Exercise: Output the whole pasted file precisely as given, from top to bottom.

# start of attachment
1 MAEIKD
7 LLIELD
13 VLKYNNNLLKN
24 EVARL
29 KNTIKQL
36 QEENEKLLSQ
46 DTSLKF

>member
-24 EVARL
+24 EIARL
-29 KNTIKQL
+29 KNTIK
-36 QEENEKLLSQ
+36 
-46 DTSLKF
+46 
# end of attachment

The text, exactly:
1 MAEIKD
7 LLIELD
13 VLKYNNNLLKN
24 EVARL
29 KNTIKQL
36 QEENEKLLSQ
46 DTSLKF

>member
-24 EVARL
+24 EIARL
-29 KNTIKQL
+29 KNTIK
-36 QEENEKLLSQ
+36 
-46 DTSLKF
+46 